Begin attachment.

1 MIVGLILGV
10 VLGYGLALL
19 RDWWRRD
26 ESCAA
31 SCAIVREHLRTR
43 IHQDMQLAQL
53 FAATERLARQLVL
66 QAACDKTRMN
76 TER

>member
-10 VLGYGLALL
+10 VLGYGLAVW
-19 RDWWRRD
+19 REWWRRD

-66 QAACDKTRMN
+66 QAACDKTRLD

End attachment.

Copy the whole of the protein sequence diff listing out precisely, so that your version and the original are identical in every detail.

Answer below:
1 MIVGLILGV
10 VLGYGLALL
19 RDWWRRD
26 ESCAA
31 SCAIVREHLRTR
43 IHQDMQLAQL
53 FAATERLARQLVL
66 QAACDKTRMN
76 TER

>member
-10 VLGYGLALL
+10 VLGYGLAVW
-19 RDWWRRD
+19 REWWRRD

-66 QAACDKTRMN
+66 QAACDKTRLD